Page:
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STORM DAMAGE & PREVENTATIVE CARE

From ice, to snow, to unnavigable thunderstorms, I thought it would be worth noting a few tips and tricks to preserving and protecting both your automotive glass and paintwork. As always, you'll find a few links to some recommended products that should help you stay ahead of the curve.


While you may have an irrepressible need to employ the use of an automotive ice scraper, it's always best practice to let your windshield and all other automotive glass defrost until a majority of ice turns to water.


If not, the potential of marring the outer layer increases exponentially, thereby causing the UV coating on the surface to prematurely fail. At the end of the day, no one enjoys looking through their windshield at night only to notice topical scratches scattered throughout.


Similar to the first point made, be sure to prop your windshield wipers (including any rear wiper) prior to any major storm including ice, snow, and even violent thunderstorms. If convenient, take them off completely. Once the storm passes, assess the condition of your wipers to see if any contamination still remains including, but not limited to twigs, dust, dirt, debris, ice, and more.


With one clean and dry microfiber towel, dampen it with distilled water and your favorite automotive shampoo, then lightly pinch one end and run it across the surface of the blade back and forth. Any additional pressure will strip the carbon shaving off of the blade, which in turn will shorten its lifespan.


To finish, take a second clean and dry microfiber towel and wipe off any excess. Introducing too much pressure can abrade the graphite or silicone coating that exists on the blade causing it to prematurely fail. With proper care, any wiper blade can last for several years before another one needs to be replaced.





Similar to the first point, your paintwork is extremely delicate. Unfortunately, newer vehicles (those that were produced from 2008 onward) contain 2 mils/2 microns (1 micron=1,1000th of an inch worth of clearcoat). When putting this into perspective, a post-it note thickness equates to only 3 mils or 76 microns worth of material. When you dip below freezing (32 degrees), it's best to let your paintwork sit until warmer temperatures appear.


I know that condo and apartment dwellers feel compelled to wash right before or after these wintry mixes, but once the water freezes, it can temporarily freeze the door handle mechanism causing the hinges to lock, not to mention the rubber door seals splitting in various places. This is one of those times where being a hero is a bad idea. When you should become aware of ice storms approaching your area, let the thought of cleanliness leave your mind. I'd rather have a dirty vehicle than risk water freezing in the doorjambs.






If you simply don't have the space to park your vehicle in a dedicated shelter or garage, invest in a quality car cover. While I don't necessarily endorse the thought of draping, thereby potentially scraping against the surface of your vehicle, any ice storm or blizzard will have minimal effect.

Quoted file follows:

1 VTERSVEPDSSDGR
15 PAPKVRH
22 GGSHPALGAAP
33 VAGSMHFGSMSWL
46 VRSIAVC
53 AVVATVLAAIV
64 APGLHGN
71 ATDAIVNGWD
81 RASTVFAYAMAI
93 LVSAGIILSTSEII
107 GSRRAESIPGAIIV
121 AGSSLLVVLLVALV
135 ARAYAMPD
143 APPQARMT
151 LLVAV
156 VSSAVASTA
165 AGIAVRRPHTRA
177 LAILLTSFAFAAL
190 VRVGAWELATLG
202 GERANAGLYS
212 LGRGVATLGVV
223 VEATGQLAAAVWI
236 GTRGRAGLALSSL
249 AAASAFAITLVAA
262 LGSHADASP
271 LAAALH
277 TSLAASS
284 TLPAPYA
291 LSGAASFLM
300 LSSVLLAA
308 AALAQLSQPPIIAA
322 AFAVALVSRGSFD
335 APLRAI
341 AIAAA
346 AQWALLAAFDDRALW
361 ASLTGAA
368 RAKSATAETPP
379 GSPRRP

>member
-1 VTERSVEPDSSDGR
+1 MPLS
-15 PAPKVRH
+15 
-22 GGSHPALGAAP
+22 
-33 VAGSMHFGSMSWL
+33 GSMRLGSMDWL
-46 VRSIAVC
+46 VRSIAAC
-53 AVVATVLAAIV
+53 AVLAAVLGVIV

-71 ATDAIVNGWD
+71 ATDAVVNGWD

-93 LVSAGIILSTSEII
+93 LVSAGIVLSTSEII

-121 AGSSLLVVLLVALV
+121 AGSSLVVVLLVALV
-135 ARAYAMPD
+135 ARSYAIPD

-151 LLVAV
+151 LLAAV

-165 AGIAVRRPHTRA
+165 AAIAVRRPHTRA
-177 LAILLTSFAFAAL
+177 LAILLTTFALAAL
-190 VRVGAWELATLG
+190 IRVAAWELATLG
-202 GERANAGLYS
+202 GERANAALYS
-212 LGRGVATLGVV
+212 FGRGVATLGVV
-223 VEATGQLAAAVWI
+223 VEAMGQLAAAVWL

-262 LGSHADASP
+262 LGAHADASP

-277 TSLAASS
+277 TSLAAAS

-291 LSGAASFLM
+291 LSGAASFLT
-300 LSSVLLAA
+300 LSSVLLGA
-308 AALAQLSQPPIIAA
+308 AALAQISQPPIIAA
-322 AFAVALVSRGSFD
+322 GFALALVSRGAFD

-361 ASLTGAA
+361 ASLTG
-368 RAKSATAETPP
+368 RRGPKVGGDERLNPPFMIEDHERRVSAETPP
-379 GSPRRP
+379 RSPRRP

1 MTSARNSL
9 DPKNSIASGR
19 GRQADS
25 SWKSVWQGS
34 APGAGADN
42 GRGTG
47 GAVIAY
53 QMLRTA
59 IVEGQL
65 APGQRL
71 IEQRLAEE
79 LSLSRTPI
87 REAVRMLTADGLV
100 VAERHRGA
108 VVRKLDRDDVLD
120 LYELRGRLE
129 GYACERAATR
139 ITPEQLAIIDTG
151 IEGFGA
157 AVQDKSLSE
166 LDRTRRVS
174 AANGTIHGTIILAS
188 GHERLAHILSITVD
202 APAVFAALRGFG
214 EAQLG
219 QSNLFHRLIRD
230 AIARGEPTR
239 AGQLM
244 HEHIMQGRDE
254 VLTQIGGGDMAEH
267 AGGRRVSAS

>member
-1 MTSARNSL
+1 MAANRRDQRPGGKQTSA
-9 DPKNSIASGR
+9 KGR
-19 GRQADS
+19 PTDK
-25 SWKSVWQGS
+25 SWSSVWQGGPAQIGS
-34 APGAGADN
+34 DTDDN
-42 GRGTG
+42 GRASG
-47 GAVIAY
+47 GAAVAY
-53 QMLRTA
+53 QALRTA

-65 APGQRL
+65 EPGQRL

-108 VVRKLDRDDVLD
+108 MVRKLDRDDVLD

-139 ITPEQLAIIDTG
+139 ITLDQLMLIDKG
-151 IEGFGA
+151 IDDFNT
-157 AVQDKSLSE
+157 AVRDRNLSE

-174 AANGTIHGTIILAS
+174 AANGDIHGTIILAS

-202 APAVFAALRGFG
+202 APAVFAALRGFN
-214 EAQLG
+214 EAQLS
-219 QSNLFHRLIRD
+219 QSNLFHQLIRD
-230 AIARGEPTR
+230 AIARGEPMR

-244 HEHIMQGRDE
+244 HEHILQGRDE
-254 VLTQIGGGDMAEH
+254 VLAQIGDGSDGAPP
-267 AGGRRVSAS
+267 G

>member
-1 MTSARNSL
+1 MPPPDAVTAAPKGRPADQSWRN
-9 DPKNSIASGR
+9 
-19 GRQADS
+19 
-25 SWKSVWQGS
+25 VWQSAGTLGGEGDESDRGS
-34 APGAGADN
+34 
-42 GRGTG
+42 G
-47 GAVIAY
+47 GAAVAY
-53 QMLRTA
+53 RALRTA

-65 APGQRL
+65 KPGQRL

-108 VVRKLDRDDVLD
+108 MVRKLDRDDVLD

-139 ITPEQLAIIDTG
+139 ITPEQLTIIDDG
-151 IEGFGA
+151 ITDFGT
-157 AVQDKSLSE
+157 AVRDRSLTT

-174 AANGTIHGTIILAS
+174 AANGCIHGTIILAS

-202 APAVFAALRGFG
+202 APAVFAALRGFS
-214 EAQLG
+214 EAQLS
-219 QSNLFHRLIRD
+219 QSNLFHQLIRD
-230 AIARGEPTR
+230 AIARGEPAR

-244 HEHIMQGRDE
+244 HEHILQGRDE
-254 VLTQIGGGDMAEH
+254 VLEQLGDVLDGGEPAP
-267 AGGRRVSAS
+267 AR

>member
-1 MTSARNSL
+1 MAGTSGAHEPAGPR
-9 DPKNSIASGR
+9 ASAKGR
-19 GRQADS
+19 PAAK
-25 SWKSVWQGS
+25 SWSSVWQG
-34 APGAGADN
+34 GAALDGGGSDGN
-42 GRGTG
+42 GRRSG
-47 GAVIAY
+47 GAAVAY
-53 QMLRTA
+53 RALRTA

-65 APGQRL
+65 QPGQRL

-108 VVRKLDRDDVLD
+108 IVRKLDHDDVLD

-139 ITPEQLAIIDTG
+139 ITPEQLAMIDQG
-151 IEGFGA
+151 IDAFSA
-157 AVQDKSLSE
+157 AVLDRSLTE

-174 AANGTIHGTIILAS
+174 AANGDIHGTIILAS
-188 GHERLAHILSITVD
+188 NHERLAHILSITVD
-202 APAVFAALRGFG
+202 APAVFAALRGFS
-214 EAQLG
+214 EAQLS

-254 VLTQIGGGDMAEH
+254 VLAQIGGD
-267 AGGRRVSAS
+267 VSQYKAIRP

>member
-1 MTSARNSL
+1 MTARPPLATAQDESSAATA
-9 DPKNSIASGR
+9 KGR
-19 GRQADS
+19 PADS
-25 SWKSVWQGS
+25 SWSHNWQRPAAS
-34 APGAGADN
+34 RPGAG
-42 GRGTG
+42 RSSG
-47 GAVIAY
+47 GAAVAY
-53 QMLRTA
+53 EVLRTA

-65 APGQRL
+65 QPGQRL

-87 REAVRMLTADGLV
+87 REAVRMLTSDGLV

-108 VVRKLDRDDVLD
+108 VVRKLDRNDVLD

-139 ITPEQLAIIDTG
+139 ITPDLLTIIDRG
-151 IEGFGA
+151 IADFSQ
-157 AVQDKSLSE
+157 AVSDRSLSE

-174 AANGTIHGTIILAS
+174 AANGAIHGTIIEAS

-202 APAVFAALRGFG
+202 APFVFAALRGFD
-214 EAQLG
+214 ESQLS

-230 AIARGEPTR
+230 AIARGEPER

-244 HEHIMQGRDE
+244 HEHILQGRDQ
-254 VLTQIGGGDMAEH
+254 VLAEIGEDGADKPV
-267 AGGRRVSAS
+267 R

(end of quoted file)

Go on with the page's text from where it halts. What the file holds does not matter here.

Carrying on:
If you don't already possess all-weather floormats, then you should really think about investing in a set. If you're of the outdoor persuasion, more specifically, you're part of a family that relishes in outdoor sports, then rubber all-weather floormats will not only extend the life of your carpeted floormats, but will reduce the potential of instilling magnesium chloride into the fibers of your original interior.







I've mentioned this several times over in other articles, but your undercarriage takes a beating more than any other portion of your vehicle, and thankfully there are protective waxes, such as Lanoguard, which is specifically formulated to protect any metal-based component underneath your chassis. The application method could not be any easier. Simply spray the surface that needs to be covered and let it sit for a period of 30-45 before driving. This form of protection should be applied at least twice a year, but this will give you the peace of mind knowing that if you should be driving in unforgiving climates, especially along the east coast, you'll be covered against anything the weather should toss in your direction.







It should be considered common sense to monitor the pressure on all your tires, including your spare tire. If a blowout should occur, the last thing you want looming over your head is the thought of providing air in unforgiving temperatures. If your vehicle has the capacity, you might want to think about investing in a portable air compressor. Even if you aren't stuck in that dreaded ice storm, it comes in handy when you might need it most.















I know I need not mention this, but If you're a frequent driver that adds substantial mileage, having an emergency kit stowed away should be considered standard operating procedure. Having a travel bag stocked with necessities such as automotive cleaning supplies, flashlight, jumper cables, water, medical gear, and even a tire plug kit is essential.












Much like anything else in life, maintenance is required in some fashion. If you plan on keeping your new vehicle for the long-term, the only part of your paintwork that you should be touching (with the exception of healthy washing practices and a form of paint protection) is the door handle.




Automotive Glass Towel



Automotive Shampoo



Automotive Covers



Lanoguard Undercarriage Protection



Viair Portable Air Compressor



WeatherTech Floormats










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